GEITHNER: Well, you know, we’ve tried several automatic triggers, and they can have some value, but I think that – and I believe this view will prevail, and I think this is a view held by the people that’ll be principal to an outcome, principally responsible for the outcome, which is you have to lock in upfront enough savings so that people believe there’s going to be meaningful change ahead.
HUNT: You think you can do that?
GEITHNER: If it’s all a promise, then I think it has less credibility.
HUNT: You think you can do that in a lame-duck session?
GEITHNER: Oh, I think you can do a lot in a lame-duck session.
HUNT: You do?
GEITHNER: Yeah, I do. I do think we can.
HUNT: Really get specific savings?
GEITHNER: I think you can do a lot in a lame-duck session. You don’t need to solve everything in that context, but I think what we’re trying to do is to come up with a – I think the word people use is a framework agreement that sets up a process for locking in long-term savings, but you have to do a meaningful amount of things upfront. Now -
HUNT: But the Bush tax cuts would then expire?
GEITHNER: Well, of course, that’s our view. That’s the president’s view.
HUNT: And you think that’s what will prevail?
GEITHNER: I do think that’s what’ll prevail. But can I just one thing in this context, which is, you know, what we’re focused on is not just how to make sure we’re living within our means as a country. Again, that’s very important. But we want to do things that are going to help make the economy stronger in the short term. And so extending these middle-class tax cuts are central that. That’s probably the most important thing you could do to defuse many of the risks in the fiscal cliff. But there’s other things we think we can do upfront, too, and that’s important to keep in mind.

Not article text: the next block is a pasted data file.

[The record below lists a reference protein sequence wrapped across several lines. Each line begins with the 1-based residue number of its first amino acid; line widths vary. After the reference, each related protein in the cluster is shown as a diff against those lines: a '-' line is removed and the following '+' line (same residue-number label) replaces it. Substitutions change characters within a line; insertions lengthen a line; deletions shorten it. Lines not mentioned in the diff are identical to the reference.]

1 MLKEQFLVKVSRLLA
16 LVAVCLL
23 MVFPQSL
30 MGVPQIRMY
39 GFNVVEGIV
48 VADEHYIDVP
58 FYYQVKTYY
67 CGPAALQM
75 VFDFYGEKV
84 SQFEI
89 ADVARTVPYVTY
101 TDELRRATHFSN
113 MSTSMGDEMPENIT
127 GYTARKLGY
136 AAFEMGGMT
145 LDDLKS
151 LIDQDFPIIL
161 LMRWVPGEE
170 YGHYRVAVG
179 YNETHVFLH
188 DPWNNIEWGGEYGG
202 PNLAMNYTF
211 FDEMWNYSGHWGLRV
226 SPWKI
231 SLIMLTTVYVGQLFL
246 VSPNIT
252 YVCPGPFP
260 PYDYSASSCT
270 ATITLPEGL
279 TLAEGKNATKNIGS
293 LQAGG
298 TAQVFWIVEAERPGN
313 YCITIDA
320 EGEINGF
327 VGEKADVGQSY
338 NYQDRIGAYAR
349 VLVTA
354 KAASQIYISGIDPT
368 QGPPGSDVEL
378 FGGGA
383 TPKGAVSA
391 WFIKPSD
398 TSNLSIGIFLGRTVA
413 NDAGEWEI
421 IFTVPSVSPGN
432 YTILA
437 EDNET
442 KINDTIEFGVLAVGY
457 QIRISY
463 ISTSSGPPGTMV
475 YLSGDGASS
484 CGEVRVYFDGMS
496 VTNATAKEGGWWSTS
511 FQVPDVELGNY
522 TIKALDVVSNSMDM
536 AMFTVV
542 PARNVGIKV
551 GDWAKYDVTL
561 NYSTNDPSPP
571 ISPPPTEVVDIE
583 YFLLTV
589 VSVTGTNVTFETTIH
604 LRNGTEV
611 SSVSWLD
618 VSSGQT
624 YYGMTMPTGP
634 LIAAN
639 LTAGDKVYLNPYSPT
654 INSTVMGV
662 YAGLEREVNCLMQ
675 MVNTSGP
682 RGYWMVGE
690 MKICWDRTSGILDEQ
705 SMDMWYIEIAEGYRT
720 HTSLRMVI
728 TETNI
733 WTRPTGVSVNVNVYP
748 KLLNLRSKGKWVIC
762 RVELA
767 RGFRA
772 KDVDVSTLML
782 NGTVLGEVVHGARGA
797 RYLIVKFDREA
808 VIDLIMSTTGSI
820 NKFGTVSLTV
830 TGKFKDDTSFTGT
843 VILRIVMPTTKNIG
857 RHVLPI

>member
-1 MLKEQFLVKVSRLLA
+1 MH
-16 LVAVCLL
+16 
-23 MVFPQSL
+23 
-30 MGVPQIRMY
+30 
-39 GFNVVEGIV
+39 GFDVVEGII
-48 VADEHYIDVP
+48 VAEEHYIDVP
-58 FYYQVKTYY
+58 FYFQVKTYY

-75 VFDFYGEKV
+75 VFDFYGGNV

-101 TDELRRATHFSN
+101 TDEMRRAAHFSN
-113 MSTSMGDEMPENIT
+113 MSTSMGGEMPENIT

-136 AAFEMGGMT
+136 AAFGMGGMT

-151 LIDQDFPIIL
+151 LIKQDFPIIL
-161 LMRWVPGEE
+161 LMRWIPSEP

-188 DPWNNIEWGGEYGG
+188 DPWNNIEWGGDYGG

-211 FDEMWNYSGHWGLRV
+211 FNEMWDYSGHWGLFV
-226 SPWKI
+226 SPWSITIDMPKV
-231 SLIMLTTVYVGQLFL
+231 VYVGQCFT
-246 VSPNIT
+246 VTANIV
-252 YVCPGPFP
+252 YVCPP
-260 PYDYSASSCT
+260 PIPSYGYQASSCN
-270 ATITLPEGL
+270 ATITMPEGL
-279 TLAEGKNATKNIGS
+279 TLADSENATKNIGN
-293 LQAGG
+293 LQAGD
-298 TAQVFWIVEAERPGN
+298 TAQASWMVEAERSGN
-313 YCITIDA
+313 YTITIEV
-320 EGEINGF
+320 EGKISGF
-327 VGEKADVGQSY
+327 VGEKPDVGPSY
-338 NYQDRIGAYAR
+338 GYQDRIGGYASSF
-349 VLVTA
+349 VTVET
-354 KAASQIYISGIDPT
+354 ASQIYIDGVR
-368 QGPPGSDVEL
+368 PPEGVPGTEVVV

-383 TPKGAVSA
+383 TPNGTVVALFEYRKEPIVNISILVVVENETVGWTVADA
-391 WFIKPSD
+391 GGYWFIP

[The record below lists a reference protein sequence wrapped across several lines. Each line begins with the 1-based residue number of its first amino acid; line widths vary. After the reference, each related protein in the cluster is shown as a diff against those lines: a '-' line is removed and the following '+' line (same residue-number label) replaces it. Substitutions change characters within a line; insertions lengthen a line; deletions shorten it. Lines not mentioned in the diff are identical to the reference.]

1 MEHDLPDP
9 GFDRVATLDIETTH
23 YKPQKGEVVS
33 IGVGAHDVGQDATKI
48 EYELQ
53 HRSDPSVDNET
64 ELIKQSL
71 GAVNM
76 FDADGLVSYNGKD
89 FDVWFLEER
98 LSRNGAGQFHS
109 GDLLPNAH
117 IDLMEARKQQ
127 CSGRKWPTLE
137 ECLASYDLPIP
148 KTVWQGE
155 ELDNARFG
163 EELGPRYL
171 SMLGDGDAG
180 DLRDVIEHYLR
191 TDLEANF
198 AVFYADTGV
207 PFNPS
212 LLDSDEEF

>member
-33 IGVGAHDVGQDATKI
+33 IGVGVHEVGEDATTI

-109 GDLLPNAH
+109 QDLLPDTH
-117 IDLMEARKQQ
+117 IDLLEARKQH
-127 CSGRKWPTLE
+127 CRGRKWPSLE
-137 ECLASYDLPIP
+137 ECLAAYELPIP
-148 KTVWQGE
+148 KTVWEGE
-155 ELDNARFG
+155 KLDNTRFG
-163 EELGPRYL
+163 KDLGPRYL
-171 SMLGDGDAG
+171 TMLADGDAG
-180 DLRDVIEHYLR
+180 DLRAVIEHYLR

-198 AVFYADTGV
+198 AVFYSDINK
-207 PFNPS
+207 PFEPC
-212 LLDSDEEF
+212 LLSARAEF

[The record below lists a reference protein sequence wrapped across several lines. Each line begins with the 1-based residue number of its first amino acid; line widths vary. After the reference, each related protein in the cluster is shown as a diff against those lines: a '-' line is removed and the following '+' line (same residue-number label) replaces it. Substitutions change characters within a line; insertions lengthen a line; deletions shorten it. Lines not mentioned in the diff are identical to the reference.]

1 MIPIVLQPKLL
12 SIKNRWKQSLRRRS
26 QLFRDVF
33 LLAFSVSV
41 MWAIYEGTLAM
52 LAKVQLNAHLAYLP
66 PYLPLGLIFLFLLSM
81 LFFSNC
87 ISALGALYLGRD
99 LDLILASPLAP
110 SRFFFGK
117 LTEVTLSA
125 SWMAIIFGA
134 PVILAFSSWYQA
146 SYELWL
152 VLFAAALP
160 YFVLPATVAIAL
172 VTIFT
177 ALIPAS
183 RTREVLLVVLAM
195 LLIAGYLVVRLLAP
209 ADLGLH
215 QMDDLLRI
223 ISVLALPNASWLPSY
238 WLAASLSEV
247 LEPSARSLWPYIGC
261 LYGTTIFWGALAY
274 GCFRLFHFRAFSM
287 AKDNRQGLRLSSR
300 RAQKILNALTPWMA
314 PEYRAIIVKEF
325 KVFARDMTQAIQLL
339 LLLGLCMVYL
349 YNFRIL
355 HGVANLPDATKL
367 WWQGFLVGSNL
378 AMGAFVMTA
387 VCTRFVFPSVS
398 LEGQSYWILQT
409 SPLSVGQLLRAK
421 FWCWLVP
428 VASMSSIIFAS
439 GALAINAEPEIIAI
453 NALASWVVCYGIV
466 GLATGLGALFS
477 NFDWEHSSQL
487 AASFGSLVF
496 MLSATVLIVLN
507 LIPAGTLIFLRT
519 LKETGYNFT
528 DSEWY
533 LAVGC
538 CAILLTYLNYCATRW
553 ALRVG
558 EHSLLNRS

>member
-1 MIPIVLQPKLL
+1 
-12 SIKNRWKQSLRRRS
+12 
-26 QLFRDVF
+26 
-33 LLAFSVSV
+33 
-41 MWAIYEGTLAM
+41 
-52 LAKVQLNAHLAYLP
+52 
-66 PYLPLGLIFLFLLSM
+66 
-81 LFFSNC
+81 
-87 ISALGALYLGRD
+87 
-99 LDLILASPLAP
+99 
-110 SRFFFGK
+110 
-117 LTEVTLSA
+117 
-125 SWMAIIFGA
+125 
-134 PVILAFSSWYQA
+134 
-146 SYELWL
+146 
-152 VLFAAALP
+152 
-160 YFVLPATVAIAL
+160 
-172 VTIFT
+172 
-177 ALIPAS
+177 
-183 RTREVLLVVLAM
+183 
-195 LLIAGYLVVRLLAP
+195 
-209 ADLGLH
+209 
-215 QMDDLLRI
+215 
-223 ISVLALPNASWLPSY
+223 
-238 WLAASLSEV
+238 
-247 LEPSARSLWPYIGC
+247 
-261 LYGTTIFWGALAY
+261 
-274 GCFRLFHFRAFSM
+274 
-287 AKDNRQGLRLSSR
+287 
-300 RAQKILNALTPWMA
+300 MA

HUNT: Let me just stay one more question – keep one more question on the taxes, because you have said it’s very hard to find the revenue to offset letting the Bush tax cuts for the wealthy – but I look at your proposal, the 28 percent cap, at a cap of 20 percent rate, and that raises over half the revenue that you would get from the Bush tax cuts. Congress resisted that, of course. But if you could get something like that and they went along on capital gains and dividends and the estate tax, they being the Republicans, could you cut a deal then and keep the Bush – keep the tax rates at higher than – or lower, rather, than 39.6 percent?
GEITHNER: Well, Al, you know, the president spoke to this earlier this week, to that same basic question. And I’m not going to add to what he said in this context. But let me say what you have to look at in this context. First of all, you have to look at, how much revenue do you need to make sure you have a balanced deal to get this back to the point we’re living within our means? That’s going to require a substantial amount of revenue, we think in the neighborhood of $1.5 trillion to $1.6 trillion.
Now, alongside, a very substantial amount of spending savings, too, in that context. And if you look at how much revenue you need to raise and you want to make sure you’re protecting the middle class from bearing a larger burden than they already have for this economy, then it is the – the math does not make it possible -
GEITHNER: – to do that without higher rates.